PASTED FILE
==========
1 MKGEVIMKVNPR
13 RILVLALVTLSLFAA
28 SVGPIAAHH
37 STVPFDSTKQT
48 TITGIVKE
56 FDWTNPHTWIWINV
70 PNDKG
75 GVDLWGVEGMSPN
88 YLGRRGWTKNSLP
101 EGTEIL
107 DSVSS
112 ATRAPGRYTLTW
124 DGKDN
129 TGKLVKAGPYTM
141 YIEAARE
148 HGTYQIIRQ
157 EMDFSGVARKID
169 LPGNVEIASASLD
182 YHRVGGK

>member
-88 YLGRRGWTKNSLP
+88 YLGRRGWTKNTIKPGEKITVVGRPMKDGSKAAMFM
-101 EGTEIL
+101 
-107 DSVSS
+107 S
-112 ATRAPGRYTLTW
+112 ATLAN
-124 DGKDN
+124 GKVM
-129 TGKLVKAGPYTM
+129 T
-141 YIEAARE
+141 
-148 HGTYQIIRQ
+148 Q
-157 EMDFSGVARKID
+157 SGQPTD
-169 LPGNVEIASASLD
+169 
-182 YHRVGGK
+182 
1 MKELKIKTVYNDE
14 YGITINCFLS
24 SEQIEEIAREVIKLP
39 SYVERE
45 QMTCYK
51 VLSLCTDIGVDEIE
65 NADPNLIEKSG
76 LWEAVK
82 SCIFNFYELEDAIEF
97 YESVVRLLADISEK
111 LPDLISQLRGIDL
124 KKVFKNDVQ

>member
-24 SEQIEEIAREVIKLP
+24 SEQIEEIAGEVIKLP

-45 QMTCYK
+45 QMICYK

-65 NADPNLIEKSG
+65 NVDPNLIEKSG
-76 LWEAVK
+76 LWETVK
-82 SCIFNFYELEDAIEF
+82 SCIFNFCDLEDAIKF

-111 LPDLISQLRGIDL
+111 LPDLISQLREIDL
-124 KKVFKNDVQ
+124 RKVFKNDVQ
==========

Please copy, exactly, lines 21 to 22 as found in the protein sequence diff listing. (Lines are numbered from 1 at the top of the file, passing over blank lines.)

-88 YLGRRGWTKNSLP
+88 YLGRRGWTKNTIKPGEKITVVGRPMKDGSKAAMFM